16 But when Herod heard, he said, “This is John, whom I beheaded; he has been raised from the dead!” 17 For Herod himself had sent and laid hold of John, and bound him in prison for the sake of Herodias, his brother Philip’s wife; for he had married her. 18 Because John had said to Herod, “It is not lawful for you to have your brother’s wife” (Mark 6:16–18, NKJV).
Herod thought John had risen from the dead when he heard about the healing powers of Jesus. John was a fearless preacher of righteousness who lost his head, literally. Would your preacher do what John did? (1) John lost his head because he dared to condemn adultery (Mark 6:18). Because of his rebuke, Herodias was enraged and wanted to kill him (Mark 6:19-20). Today, many preachers approve or accommodate adulterous marriages with preaching that sanctions divorce for any reason and remarriage with impunity (Matt. 5:32; 19:3-6, 9). Like John, we must condemn adultery (including sinful remarriages), not comfort those practicing it (Heb. 13:4). (2) John lost his head because of a rash vow (Mark 6:21-26). Herod swore up to half of his kingdom to Herodias’s daughter, driven by fleshly pleasure when he saw her dance. John’s head was on the line. Herod was sorry, but he was too proud to recant. Tongue control still begins with heart control (Matt. 12:35-37). (3) John lost his head because of a dancing daughter (Mark 6:22). Please note, Herod did not dance, but he watched it. Modern dances still incite lustful thoughts leading to lewd conduct (Gal. 5:19; Rom. 13:13). If you don’t go into a burning house to watch the flames, then don’t go to the dance floor (or turn on the TV) just to watch it (Job 31:1-4). How many preachers today would lose their heads in Herod’s court?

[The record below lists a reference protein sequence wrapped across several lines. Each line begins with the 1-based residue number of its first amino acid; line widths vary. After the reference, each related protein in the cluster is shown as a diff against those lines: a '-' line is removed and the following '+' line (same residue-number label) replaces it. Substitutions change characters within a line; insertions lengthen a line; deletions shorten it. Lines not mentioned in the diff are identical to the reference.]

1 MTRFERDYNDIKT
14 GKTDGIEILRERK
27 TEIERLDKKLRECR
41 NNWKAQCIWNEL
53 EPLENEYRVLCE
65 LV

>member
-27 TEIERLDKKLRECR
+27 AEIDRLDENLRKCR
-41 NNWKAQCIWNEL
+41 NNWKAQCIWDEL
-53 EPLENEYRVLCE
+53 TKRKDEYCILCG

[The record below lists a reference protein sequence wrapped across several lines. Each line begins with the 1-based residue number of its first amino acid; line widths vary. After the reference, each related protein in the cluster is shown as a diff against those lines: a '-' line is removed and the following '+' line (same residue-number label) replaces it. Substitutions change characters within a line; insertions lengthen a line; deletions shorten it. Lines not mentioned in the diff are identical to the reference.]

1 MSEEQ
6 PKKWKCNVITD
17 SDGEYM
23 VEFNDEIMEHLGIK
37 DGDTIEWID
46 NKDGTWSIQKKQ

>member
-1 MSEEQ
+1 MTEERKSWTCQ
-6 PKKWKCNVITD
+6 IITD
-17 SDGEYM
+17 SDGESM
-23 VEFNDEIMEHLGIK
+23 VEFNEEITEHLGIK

And He is the head of the body, the church, who is the beginning, the firstborn from the dead, that in all things He may have the preeminence. (Colossians 1:18, NKJV)
The apostle Paul continues the theme of Christ’s preeminence by noting His relation to the church and His power over death. The headship of Christ over His church immediately draws our attention to the authority of Christ and His prerogative to oversee and direct His church (Matt. 16:18; 28:18). All things concerning the church are “under His feet,” subservient to Him (Eph. 1:22). The church does not belong to us; it belongs to Jesus. The church is composed of Christians; each one is a member of His body (Acts 2:47; 1 Cor. 12:12-13, 26-27). The church of Christ is His body and is valuable because Jesus loved it and died for it (Acts 20:28; Eph. 5:25-29). To devalue the church is to devalue Jesus Christ. Christ also has power over death. He is the beginning (the origin, the source) of resurrection. Without Him, there would be no power over death. As the “firstborn from the dead,” His resurrection attests to His power and superiority over death (Acts 2:24, 30-32; Rom. 1:4). “Alive forevermore,” Jesus has “the keys of Hades and of Death” (Rev. 1:18). With just a few sentences, the Holy Spirit has made the case that Jesus Christ is King, Redeemer, Creator, Firstborn over all creation, Sustainer, Head of the church, and Supreme Victor over death (Col. 1:13-18). Jesus has preeminence in all things. Our faith is secure, our salvation is sure, and our hope is complete in Christ.